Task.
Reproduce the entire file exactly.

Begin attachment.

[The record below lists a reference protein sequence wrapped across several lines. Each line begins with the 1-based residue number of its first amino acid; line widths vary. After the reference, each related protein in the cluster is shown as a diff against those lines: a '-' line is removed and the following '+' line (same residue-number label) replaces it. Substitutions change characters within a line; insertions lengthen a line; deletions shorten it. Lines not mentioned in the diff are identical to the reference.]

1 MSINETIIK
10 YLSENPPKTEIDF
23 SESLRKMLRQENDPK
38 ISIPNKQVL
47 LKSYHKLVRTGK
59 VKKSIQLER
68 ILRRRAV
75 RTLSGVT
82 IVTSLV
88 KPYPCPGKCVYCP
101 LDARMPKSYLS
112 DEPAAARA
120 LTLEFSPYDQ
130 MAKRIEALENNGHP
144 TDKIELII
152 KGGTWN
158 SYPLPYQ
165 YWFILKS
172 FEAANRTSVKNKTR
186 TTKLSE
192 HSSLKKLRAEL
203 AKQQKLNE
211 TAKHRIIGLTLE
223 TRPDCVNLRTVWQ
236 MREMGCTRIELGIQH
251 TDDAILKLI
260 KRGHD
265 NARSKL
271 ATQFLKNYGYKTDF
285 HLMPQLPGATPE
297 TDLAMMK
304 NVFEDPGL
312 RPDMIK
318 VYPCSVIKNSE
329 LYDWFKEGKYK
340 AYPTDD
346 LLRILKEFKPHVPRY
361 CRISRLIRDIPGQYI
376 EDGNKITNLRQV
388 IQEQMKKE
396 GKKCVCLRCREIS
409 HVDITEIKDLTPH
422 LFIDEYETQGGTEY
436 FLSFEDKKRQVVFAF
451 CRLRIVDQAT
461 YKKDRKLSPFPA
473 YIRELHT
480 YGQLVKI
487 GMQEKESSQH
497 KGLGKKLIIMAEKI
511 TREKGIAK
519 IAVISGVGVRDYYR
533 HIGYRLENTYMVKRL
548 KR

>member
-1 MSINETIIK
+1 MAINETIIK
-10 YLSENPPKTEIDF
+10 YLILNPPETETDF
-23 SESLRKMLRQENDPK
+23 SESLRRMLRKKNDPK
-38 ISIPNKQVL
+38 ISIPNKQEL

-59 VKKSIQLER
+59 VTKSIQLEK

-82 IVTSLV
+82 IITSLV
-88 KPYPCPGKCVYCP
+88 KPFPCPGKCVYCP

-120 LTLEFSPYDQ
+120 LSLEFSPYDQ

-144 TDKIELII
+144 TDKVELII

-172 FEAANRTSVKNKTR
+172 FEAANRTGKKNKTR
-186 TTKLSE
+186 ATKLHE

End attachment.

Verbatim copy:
[The record below lists a reference protein sequence wrapped across several lines. Each line begins with the 1-based residue number of its first amino acid; line widths vary. After the reference, each related protein in the cluster is shown as a diff against those lines: a '-' line is removed and the following '+' line (same residue-number label) replaces it. Substitutions change characters within a line; insertions lengthen a line; deletions shorten it. Lines not mentioned in the diff are identical to the reference.]

1 MSINETIIK
10 YLSENPPKTEIDF
23 SESLRKMLRQENDPK
38 ISIPNKQVL
47 LKSYHKLVRTGK
59 VKKSIQLER
68 ILRRRAV
75 RTLSGVT
82 IVTSLV
88 KPYPCPGKCVYCP
101 LDARMPKSYLS
112 DEPAAARA
120 LTLEFSPYDQ
130 MAKRIEALENNGHP
144 TDKIELII
152 KGGTWN
158 SYPLPYQ
165 YWFILKS
172 FEAANRTSVKNKTR
186 TTKLSE
192 HSSLKKLRAEL
203 AKQQKLNE
211 TAKHRIIGLTLE
223 TRPDCVNLRTVWQ
236 MREMGCTRIELGIQH
251 TDDAILKLI
260 KRGHD
265 NARSKL
271 ATQFLKNYGYKTDF
285 HLMPQLPGATPE
297 TDLAMMK
304 NVFEDPGL
312 RPDMIK
318 VYPCSVIKNSE
329 LYDWFKEGKYK
340 AYPTDD
346 LLRILKEFKPHVPRY
361 CRISRLIRDIPGQYI
376 EDGNKITNLRQV
388 IQEQMKKE
396 GKKCVCLRCREIS
409 HVDITEIKDLTPH
422 LFIDEYETQGGTEY
436 FLSFEDKKRQVVFAF
451 CRLRIVDQAT
461 YKKDRKLSPFPA
473 YIRELHT
480 YGQLVKI
487 GMQEKESSQH
497 KGLGKKLIIMAEKI
511 TREKGIAK
519 IAVISGVGVRDYYR
533 HIGYRLENTYMVKRL
548 KR

>member
-1 MSINETIIK
+1 MAINETIIK
-10 YLSENPPKTEIDF
+10 YLILNPPETETDF
-23 SESLRKMLRQENDPK
+23 SESLRRMLRKKNDPK
-38 ISIPNKQVL
+38 ISIPNKQEL

-59 VKKSIQLER
+59 VTKSIQLEK

-82 IVTSLV
+82 IITSLV
-88 KPYPCPGKCVYCP
+88 KPFPCPGKCVYCP

-120 LTLEFSPYDQ
+120 LSLEFSPYDQ

-144 TDKIELII
+144 TDKVELII

-172 FEAANRTSVKNKTR
+172 FEAANRTGKKNKTR
-186 TTKLSE
+186 ATKLHE